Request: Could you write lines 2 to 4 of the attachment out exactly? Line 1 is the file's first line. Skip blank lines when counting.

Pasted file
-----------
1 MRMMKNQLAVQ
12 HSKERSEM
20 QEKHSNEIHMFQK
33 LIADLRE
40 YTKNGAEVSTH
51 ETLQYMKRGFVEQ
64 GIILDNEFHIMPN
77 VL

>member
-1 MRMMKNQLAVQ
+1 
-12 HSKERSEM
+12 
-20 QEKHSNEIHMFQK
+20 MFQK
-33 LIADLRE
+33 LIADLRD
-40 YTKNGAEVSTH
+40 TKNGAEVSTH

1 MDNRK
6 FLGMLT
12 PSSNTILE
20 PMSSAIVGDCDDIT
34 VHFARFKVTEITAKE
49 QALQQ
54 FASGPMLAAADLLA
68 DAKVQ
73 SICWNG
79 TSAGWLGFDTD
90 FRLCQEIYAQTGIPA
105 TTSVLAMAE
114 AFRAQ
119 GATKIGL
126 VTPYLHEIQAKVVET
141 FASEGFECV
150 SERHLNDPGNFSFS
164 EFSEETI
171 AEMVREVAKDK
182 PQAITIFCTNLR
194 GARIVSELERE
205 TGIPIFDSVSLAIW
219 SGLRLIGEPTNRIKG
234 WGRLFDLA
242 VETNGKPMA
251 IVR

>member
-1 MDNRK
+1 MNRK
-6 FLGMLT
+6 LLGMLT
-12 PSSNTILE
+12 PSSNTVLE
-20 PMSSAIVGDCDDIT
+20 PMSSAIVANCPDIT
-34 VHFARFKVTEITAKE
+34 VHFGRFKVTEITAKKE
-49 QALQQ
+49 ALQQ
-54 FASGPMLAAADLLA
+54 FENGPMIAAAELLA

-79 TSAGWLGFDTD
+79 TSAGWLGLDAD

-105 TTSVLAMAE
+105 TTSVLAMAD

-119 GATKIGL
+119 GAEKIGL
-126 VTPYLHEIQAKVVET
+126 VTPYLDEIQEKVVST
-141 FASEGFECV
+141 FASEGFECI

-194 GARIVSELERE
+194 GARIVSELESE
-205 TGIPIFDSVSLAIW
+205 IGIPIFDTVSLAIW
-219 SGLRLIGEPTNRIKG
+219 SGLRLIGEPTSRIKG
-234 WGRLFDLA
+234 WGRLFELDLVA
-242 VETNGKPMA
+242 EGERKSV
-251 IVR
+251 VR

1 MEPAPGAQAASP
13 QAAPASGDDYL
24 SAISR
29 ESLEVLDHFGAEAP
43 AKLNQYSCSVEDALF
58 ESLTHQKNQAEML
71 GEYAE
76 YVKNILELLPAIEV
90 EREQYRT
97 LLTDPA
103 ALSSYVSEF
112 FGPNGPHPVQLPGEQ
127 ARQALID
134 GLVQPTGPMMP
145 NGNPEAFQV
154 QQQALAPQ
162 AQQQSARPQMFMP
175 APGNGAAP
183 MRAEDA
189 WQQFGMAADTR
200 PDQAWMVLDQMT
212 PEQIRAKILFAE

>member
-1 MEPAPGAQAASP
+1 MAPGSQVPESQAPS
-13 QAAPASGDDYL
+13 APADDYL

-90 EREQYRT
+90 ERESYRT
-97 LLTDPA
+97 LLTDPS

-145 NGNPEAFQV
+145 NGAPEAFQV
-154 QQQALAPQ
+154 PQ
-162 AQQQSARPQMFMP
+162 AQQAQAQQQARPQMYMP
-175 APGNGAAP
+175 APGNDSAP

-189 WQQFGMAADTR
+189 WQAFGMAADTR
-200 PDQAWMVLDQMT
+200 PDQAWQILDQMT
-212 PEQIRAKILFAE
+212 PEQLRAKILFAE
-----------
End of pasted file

12 HSKERSEM
20 QEKHSNEIHMFQK
33 LIADLRE